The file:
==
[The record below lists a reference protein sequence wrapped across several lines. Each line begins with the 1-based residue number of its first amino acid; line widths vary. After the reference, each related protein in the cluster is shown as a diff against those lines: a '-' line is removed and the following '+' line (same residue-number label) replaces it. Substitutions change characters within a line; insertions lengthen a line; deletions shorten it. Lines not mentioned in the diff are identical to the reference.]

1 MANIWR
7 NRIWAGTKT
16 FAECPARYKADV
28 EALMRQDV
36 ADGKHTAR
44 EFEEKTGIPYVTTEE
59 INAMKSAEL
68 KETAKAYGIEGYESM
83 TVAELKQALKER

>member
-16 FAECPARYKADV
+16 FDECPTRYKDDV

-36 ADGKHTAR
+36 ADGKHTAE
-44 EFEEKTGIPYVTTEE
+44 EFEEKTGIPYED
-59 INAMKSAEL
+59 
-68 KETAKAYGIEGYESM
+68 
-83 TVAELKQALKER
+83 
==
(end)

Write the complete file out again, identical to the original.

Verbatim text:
[The record below lists a reference protein sequence wrapped across several lines. Each line begins with the 1-based residue number of its first amino acid; line widths vary. After the reference, each related protein in the cluster is shown as a diff against those lines: a '-' line is removed and the following '+' line (same residue-number label) replaces it. Substitutions change characters within a line; insertions lengthen a line; deletions shorten it. Lines not mentioned in the diff are identical to the reference.]

1 MANIWR
7 NRIWAGTKT
16 FAECPARYKADV
28 EALMRQDV
36 ADGKHTAR
44 EFEEKTGIPYVTTEE
59 INAMKSAEL
68 KETAKAYGIEGYESM
83 TVAELKQALKER

>member
-16 FAECPARYKADV
+16 FDECPTRYKDDV

-36 ADGKHTAR
+36 ADGKHTAE
-44 EFEEKTGIPYVTTEE
+44 EFEEKTGIPYED
-59 INAMKSAEL
+59 
-68 KETAKAYGIEGYESM
+68 
-83 TVAELKQALKER
+83 